All in all, a fair deal for Oculus, I think. Now the question is, will Facebook be able to get a ROI? To me, this looks like a lucky day for Sony, but maybe that's my geek-glasses fooling me.


I'm very interested to see what Carmack does. I hope the whole team moves to Valve or something, and this doesn't set back VR another 10 years.


Good point on seeing what Carmack will do.

Although they announced Carmack joining Oculus in August last year. Any idea how long the negotiations for this acquisition would likely take?

I too am disappointed the tech has gone into Facebook, I wonder what those game developers that currently support it are thinking, and how much integration there will be with Facebook login etc.


They've said that they formally got the ball rolling on the acquisition less than two weeks ago.


Wow.. I came to the comments page wanting to express my disappointment. I really wasn't expecting to see so many other people sharing the sentiment. I thought I was one of the last people in existence who deleted their Facebook account years ago and left it deleted. :)


I haven't deleted it, but for me the problem lies somewhere else:

The tech-sector is slowly growing into an oligopoly or at least that's my impression. I expect it to be diversified but deals like this leave me questioning and yes, they make me a bit sad. Perhaps the Oculus guys can use the resources Facebook will flow into them but...I have a bad feeling about this. Really.


Slowly?

The waves of patent and copyright attacks unleashed on Google are basically the giants who were born in the 70s and early 80s (Microsoft, Apple, and Oracle) trying their damndest to make sure no-one will ever grow in the shadows they cast.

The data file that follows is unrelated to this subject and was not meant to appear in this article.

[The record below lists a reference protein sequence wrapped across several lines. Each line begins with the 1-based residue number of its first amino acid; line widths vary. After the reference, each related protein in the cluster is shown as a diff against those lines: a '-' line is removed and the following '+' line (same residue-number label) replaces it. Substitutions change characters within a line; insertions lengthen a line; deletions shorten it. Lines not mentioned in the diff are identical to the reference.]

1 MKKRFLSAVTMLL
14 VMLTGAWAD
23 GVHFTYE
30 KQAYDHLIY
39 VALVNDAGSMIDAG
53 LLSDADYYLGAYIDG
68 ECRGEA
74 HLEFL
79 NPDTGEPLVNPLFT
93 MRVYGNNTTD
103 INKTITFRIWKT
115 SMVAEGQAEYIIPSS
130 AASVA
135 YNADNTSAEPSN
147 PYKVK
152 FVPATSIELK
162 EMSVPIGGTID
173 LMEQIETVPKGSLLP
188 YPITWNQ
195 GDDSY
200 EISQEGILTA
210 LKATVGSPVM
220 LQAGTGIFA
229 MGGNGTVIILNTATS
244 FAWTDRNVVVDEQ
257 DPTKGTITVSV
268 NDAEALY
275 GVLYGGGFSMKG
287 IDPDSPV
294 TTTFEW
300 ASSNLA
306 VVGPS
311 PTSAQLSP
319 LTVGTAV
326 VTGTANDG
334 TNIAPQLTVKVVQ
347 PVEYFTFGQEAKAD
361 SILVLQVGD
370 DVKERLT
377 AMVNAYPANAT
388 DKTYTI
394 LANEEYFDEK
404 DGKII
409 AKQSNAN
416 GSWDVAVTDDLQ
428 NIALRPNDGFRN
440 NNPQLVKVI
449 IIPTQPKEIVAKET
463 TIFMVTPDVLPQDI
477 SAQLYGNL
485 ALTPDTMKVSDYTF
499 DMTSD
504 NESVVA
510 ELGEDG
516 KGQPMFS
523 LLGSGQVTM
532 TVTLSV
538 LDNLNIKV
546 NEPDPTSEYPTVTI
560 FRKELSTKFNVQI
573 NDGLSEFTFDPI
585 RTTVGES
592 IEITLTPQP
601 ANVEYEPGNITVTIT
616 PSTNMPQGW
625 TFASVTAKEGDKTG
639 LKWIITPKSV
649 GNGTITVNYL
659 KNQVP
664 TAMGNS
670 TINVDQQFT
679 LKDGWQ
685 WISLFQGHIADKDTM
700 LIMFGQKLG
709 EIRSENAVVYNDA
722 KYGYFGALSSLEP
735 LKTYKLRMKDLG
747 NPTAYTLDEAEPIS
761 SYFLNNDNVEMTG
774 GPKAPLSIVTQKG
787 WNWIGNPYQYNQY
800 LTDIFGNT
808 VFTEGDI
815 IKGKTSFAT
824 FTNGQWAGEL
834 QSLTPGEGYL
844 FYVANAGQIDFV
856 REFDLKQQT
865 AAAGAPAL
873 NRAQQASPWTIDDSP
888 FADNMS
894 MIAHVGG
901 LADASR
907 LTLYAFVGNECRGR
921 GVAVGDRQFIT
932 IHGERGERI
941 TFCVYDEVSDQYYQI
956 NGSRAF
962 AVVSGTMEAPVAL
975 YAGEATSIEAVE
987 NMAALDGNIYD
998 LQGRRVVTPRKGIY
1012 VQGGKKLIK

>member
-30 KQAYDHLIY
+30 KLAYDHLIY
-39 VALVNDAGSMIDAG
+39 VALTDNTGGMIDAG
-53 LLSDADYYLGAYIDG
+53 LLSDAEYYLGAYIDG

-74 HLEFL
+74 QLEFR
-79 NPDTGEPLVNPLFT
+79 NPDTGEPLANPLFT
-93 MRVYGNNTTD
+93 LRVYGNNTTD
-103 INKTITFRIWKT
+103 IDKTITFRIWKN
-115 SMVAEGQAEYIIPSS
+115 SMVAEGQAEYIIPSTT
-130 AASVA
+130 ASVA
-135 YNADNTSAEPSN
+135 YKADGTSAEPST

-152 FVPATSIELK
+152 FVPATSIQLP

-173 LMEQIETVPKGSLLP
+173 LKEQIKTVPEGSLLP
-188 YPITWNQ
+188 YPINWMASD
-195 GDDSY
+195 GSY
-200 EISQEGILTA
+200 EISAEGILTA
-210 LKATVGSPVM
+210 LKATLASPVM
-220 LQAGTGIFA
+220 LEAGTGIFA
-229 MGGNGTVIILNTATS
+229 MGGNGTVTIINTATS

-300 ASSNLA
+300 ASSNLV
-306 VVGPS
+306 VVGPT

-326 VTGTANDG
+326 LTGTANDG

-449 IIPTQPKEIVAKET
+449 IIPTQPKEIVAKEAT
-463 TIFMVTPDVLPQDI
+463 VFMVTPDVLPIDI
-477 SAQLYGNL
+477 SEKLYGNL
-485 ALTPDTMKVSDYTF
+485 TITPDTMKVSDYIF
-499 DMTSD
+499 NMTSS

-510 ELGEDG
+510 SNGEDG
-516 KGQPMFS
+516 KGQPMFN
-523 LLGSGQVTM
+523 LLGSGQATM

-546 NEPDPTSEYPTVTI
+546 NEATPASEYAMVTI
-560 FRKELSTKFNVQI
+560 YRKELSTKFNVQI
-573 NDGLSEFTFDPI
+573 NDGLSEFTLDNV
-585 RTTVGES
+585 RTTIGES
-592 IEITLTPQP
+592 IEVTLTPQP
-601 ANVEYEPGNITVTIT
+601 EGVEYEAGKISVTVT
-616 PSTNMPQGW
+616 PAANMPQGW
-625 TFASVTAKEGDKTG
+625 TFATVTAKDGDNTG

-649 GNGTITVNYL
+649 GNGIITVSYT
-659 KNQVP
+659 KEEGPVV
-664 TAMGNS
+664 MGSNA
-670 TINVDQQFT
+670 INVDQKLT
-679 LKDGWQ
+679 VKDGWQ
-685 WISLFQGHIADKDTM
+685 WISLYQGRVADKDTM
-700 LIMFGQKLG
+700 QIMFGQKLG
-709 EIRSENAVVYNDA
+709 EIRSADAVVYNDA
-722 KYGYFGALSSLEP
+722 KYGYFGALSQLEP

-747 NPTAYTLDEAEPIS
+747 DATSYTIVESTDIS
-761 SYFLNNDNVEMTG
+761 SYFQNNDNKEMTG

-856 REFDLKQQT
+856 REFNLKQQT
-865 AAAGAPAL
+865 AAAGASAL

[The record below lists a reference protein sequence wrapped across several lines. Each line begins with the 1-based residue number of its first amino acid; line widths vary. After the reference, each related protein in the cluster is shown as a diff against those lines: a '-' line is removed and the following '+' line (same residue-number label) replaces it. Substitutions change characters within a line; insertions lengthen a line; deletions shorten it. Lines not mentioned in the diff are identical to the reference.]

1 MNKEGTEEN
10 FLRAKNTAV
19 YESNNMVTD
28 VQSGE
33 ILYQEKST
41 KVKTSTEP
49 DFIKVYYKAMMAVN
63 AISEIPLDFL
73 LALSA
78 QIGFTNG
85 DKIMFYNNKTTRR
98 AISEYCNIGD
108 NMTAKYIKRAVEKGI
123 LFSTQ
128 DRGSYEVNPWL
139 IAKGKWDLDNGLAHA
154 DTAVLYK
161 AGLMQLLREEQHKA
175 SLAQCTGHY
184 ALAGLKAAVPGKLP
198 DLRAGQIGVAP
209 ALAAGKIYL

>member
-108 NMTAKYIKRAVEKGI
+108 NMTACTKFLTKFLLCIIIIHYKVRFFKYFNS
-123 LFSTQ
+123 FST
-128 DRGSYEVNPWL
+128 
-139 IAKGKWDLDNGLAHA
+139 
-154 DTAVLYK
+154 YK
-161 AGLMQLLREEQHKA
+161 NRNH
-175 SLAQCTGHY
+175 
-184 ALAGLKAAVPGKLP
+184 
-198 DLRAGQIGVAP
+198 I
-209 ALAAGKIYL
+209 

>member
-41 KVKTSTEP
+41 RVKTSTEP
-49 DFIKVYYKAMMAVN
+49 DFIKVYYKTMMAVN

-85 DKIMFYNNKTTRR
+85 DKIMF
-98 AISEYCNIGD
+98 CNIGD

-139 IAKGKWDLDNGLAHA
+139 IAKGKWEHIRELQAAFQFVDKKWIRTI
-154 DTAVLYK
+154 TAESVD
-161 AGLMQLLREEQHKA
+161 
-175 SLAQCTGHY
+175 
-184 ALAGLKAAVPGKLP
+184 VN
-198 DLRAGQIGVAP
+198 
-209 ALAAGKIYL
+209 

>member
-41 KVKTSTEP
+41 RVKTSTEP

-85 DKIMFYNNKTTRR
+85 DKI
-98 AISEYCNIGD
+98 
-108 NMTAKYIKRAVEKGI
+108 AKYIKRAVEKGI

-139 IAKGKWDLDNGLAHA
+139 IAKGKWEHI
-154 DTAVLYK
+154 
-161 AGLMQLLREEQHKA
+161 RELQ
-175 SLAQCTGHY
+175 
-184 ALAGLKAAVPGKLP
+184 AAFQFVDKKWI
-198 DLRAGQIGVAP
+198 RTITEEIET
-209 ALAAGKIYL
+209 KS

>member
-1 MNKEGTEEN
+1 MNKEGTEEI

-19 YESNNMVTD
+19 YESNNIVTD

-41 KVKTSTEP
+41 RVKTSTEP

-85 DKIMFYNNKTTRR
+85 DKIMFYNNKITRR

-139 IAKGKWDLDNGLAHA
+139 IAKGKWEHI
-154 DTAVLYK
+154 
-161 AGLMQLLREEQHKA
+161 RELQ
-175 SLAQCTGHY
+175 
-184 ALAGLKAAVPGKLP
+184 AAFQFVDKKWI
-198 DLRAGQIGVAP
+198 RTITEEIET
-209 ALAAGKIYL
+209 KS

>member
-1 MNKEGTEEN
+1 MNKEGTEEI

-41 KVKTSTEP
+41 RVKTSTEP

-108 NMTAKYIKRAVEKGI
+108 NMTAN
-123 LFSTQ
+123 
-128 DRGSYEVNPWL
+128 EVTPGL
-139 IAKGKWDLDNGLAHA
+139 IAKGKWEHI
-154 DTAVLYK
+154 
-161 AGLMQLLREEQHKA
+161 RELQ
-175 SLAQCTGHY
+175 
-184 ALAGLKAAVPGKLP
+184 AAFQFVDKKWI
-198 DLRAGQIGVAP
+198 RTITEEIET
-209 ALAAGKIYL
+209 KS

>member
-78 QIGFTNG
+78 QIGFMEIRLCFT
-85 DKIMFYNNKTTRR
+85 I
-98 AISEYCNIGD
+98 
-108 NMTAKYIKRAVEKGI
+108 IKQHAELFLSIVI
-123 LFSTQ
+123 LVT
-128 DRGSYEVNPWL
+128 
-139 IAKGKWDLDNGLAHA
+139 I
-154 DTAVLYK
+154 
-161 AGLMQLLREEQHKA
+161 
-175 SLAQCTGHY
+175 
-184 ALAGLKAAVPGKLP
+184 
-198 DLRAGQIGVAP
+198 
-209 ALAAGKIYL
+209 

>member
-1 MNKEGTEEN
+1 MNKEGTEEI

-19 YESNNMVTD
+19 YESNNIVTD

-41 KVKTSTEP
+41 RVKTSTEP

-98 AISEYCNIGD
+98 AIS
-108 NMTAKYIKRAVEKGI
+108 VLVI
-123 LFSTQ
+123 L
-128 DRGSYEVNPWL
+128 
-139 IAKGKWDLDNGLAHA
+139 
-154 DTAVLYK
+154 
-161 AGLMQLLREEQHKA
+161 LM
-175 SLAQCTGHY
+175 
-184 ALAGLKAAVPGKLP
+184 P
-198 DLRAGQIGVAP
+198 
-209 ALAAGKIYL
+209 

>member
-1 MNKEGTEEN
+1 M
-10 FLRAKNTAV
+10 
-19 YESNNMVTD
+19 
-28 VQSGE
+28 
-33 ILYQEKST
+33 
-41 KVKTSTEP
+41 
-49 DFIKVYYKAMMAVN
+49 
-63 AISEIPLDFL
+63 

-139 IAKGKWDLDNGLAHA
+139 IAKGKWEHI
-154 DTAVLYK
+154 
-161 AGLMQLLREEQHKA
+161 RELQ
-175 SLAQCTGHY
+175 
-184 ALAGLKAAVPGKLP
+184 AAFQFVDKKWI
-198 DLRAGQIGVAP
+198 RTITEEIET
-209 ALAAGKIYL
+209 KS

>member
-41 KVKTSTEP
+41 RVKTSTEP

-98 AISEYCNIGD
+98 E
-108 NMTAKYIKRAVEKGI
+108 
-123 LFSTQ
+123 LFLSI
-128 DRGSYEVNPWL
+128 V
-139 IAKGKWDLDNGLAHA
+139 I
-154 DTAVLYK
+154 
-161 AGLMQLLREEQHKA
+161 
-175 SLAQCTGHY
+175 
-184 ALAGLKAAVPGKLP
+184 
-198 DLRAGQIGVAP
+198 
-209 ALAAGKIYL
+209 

I think it's going the other way. Remember that circa 2000, consumer tech was a monopoly.

Now there are quite a few big players. Google, Amazon, Apple, Facebook, Microsoft, etc.


No, it's terrible for everyone. I'm quite sad for the same reasons. The openness, the possibilities... (sigh) maybe someone else will take the torch.


Same boat here. I can't escape Facebook and Google. I use something, it get acquired by one of them. I'm glad I'm not alone.


Nope, you have the cool/hip/popular opinion. Like hating country music or Nickleback.


Indeed. I preordered the DK2, but I'm not sure if I should try to get a refund.

I'm not on Facebook, and I don't want to develop for their platform. Although, one of the ideas was to replicate DFW's "samizdat" as an art project. Something tells me Facebook wouldn't look kindly on it pulling all your friend data to entertain you to death.


I think this is what makes me hate this purchase. The most interesting part of Oculus to me was the "open-ness" of the platform. They were seemingly doing an amazing job of getting developers interested in the platform. I'd argue that Facebook does a pretty terrible job on both fronts.